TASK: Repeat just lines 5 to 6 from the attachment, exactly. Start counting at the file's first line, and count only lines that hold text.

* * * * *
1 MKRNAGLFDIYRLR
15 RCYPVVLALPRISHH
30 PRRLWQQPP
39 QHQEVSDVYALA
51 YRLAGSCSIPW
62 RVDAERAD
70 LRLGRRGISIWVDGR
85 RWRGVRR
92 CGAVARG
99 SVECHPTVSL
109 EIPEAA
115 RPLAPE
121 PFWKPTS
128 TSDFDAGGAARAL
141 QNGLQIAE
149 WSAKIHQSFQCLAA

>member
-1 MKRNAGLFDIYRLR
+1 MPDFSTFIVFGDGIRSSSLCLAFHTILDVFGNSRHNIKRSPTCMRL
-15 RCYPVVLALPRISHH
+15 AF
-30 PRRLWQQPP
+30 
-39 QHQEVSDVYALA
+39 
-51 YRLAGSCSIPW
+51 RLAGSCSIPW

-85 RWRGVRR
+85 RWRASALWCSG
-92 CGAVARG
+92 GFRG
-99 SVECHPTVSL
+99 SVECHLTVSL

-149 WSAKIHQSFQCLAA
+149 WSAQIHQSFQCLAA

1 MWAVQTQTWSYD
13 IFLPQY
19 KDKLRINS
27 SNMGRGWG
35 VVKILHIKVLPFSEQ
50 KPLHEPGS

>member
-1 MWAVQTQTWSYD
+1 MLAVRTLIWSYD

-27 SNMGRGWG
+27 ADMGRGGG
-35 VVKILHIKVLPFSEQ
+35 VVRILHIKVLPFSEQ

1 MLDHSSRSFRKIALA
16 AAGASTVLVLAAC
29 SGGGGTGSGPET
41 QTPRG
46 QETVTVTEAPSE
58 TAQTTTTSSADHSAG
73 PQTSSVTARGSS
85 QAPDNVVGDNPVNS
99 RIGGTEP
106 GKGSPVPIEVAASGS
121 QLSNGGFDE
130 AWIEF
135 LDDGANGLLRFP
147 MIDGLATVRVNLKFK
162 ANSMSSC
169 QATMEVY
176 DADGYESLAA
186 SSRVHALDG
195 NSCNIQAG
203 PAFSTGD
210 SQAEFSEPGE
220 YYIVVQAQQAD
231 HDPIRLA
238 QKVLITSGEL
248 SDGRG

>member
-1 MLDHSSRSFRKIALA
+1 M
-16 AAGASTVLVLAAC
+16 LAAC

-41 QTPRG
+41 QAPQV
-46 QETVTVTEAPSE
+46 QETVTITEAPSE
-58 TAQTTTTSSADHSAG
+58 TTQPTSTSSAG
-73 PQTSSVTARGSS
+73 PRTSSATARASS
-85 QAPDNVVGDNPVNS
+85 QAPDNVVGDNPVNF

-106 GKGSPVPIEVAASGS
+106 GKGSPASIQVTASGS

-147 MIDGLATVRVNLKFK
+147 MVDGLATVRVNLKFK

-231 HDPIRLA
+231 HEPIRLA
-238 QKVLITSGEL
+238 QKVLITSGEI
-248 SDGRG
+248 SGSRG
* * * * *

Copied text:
51 YRLAGSCSIPW
62 RVDAERAD